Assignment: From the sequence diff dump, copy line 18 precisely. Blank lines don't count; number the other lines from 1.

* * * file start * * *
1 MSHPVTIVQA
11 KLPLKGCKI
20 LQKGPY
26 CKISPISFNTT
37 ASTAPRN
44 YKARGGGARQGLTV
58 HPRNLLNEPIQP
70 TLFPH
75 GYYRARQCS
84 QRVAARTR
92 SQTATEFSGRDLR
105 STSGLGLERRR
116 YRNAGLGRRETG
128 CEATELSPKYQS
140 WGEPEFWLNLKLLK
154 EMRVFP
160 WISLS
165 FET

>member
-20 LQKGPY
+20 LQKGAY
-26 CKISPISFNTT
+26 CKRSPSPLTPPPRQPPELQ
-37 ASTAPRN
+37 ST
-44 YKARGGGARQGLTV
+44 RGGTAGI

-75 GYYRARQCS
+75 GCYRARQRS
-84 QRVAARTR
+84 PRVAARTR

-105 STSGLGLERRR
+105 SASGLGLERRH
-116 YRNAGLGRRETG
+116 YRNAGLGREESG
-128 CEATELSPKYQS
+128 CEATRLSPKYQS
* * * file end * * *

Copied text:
165 FET